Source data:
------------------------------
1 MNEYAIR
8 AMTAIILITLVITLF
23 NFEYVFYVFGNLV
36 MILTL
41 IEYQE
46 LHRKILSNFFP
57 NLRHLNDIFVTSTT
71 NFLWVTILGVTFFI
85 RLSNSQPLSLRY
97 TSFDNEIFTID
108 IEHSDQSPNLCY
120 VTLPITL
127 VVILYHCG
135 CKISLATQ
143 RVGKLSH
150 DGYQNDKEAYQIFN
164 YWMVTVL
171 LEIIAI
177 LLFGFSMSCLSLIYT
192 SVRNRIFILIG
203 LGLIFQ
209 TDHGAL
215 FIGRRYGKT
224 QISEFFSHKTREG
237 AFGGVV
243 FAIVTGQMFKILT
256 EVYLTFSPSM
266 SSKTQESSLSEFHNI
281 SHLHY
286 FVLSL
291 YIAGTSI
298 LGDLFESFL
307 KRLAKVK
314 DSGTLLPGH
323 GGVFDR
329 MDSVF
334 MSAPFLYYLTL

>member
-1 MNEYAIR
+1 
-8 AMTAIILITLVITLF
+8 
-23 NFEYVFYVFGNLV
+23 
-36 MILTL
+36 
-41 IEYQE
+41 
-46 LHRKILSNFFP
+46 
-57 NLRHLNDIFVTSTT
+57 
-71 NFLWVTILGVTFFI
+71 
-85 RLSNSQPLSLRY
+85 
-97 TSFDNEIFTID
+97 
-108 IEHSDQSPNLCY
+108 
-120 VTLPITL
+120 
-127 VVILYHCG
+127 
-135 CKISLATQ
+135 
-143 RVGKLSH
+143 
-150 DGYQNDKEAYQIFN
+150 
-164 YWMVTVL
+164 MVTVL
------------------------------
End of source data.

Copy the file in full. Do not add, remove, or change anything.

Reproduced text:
1 MNEYAIR
8 AMTAIILITLVITLF
23 NFEYVFYVFGNLV
36 MILTL
41 IEYQE
46 LHRKILSNFFP
57 NLRHLNDIFVTSTT
71 NFLWVTILGVTFFI
85 RLSNSQPLSLRY
97 TSFDNEIFTID
108 IEHSDQSPNLCY
120 VTLPITL
127 VVILYHCG
135 CKISLATQ
143 RVGKLSH
150 DGYQNDKEAYQIFN
164 YWMVTVL
171 LEIIAI
177 LLFGFSMSCLSLIYT
192 SVRNRIFILIG
203 LGLIFQ
209 TDHGAL
215 FIGRRYGKT
224 QISEFFSHKTREG
237 AFGGVV
243 FAIVTGQMFKILT
256 EVYLTFSPSM
266 SSKTQESSLSEFHNI
281 SHLHY
286 FVLSL
291 YIAGTSI
298 LGDLFESFL
307 KRLAKVK
314 DSGTLLPGH
323 GGVFDR
329 MDSVF
334 MSAPFLYYLTL

>member
-1 MNEYAIR
+1 
-8 AMTAIILITLVITLF
+8 
-23 NFEYVFYVFGNLV
+23 
-36 MILTL
+36 
-41 IEYQE
+41 
-46 LHRKILSNFFP
+46 
-57 NLRHLNDIFVTSTT
+57 
-71 NFLWVTILGVTFFI
+71 
-85 RLSNSQPLSLRY
+85 
-97 TSFDNEIFTID
+97 
-108 IEHSDQSPNLCY
+108 
-120 VTLPITL
+120 
-127 VVILYHCG
+127 
-135 CKISLATQ
+135 
-143 RVGKLSH
+143 
-150 DGYQNDKEAYQIFN
+150 
-164 YWMVTVL
+164 MVTVL